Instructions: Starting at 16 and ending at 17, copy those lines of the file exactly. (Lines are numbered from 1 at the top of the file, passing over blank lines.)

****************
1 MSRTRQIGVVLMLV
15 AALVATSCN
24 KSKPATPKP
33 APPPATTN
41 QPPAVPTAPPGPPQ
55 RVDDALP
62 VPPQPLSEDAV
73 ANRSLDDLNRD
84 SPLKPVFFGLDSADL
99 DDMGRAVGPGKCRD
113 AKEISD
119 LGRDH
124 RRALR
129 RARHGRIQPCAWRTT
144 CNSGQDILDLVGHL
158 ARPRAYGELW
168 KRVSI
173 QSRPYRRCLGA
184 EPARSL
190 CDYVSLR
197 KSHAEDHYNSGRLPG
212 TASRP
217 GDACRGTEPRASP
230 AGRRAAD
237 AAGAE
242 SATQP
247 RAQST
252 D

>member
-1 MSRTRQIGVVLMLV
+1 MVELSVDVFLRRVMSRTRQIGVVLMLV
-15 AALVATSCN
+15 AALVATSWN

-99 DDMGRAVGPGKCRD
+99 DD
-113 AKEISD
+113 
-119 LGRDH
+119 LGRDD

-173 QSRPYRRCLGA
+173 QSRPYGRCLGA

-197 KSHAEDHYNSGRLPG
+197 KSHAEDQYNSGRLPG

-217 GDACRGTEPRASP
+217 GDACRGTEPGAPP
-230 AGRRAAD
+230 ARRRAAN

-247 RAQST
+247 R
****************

158 ARPRAYGELW
168 KRVSI